Bumbling idiots, I know all about. But bumbleberries?
It was a new one on me when I came upon Bumbleberry Pie on a breakfast stop during the RSVP Bike Tour from Seattle to Vancouver. If you read my earlier post you’ll know how much I loved the strawberry-rhubarb pie at Snohomish Pie Company, a delicious milepost on the 112-mile first day of RSVP Bike (Ride Seattle to Vancouver & Party) that I did with my son last month. Seems that fruit pies are one of the top tourist attractions in this area.
Nicholas and I opted to skip the lame “continental breakfast” offered by our motel, setting our sights instead on the town of Lynden, some 20 miles away, where the highly touted Lynden Dutch Bakery awaited.
For about an hour and a half we pedaled through a broad valley dotted with dairy, raspberry, strawberry and blueberry farms. I was more than ready for breakfast by the time we rolled, uphill, into Lynden, a charming hamlet whose claim to fame is its Dutch-American community – one of the largest in the U.S.
Front Street, the main drag, was dotted with a few cheering residents and an official RSVP stop featuring snacks and drinks. But the riders-in-the-know headed to the Lynden Dutch Bakery, where friendly women in traditional garb manned the overflowing pastry counter and seated guests for the all-you-can-eat buffet brunch that draws tourists from all over.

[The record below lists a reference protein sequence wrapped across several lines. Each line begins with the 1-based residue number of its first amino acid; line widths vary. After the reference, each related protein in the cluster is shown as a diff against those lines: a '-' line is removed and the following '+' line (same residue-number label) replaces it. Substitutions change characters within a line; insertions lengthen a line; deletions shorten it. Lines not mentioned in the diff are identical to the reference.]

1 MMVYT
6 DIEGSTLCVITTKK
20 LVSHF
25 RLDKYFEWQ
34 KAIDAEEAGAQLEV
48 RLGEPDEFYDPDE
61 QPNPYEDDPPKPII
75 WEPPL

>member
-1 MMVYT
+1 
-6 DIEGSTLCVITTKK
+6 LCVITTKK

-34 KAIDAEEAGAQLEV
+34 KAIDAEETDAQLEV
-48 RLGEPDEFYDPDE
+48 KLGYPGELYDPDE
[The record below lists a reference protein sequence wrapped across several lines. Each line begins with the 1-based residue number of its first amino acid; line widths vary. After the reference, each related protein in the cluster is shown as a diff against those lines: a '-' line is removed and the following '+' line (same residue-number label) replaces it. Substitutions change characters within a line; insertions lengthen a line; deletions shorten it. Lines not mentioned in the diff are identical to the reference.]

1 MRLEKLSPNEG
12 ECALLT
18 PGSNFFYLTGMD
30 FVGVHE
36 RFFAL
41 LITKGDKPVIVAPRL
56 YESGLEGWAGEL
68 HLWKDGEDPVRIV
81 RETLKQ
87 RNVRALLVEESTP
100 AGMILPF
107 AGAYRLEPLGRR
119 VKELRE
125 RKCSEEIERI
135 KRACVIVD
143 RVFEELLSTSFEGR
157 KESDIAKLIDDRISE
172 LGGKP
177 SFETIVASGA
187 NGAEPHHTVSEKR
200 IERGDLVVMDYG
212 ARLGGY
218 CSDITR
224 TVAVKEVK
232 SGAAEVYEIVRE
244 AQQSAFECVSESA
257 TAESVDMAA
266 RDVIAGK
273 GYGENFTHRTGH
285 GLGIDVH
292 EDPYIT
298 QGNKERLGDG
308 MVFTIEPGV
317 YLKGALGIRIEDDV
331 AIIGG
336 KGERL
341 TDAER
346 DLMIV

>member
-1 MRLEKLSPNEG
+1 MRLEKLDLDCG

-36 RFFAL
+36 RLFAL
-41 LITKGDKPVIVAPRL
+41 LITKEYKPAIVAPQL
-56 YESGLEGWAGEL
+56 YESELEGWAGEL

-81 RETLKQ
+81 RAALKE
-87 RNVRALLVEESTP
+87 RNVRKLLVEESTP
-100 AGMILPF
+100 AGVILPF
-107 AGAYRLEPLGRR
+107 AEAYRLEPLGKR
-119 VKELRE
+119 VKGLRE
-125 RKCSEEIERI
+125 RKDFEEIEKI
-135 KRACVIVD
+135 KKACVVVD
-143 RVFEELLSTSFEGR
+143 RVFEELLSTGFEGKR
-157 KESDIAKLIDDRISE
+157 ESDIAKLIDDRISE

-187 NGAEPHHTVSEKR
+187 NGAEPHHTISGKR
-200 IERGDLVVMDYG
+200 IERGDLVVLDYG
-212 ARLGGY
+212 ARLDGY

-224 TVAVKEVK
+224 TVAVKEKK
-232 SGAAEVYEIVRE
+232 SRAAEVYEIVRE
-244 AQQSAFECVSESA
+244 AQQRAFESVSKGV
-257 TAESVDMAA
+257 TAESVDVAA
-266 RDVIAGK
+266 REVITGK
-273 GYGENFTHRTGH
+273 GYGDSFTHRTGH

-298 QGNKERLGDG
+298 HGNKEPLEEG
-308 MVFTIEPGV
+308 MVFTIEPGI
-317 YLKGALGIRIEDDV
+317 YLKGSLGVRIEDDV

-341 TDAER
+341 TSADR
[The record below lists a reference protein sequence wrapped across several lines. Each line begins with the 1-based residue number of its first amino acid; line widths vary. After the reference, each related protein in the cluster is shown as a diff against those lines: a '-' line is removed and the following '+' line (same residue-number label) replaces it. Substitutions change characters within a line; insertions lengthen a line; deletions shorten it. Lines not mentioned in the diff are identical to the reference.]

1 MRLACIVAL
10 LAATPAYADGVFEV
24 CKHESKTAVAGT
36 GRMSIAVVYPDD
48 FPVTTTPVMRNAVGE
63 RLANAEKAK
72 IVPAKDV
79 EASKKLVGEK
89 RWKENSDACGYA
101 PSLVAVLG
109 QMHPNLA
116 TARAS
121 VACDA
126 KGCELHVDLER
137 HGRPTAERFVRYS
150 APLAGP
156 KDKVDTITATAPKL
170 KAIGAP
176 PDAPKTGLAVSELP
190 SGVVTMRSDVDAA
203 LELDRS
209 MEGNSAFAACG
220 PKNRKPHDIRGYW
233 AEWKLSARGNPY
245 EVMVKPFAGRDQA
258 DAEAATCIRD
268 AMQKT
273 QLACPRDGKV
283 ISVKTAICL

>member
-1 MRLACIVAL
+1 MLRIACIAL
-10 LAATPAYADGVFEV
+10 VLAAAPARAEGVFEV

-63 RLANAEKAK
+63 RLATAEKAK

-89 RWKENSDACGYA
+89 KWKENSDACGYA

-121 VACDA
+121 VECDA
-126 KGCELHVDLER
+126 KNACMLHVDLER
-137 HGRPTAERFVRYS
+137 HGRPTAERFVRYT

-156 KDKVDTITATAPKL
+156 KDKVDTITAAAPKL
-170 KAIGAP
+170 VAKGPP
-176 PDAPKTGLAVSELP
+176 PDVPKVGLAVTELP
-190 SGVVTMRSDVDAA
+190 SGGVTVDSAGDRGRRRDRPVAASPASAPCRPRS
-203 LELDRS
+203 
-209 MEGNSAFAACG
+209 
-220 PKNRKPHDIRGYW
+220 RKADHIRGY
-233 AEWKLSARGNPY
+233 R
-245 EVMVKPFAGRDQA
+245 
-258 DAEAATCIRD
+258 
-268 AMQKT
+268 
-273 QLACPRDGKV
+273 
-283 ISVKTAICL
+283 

Having no desire to A. spend a lot of time indoors on a glorious day or B. schlepp extra pounds of bacon and scrambled eggs along on the ride, Nicholas and I bought slabs of pie in to-go containers, tucked them precariously into the pockets of our bike shirts and biked a mile further to the inviting Woods Coffee shop where we got excellent lattes to accompany our pie. (Photo of the Bakery's Bumbleberry Pie is from Yelp.)
I had opted for Bumbleberry Pie, largely because I had never heard of such a thing. Must be some special berry grown only in the Pacific Northwest I speculated as I gobbled the luscious blend of flaky pastry and fat, juicy berries swimming in shiny, lightly thickened juices.
Only when I sat down to write this post did I learn that bumbleberry is a Canadian term, widely used in the Pacific Northwest, meaning a mixture of fresh berries, usually blackberry, raspberry and strawberry, but sometimes blueberry and boysenberry too. It’s the most popular pie at the Dutch Bakery, which I guess means that it’s the best…made from whatever’s really, really good out there in the fields and woods.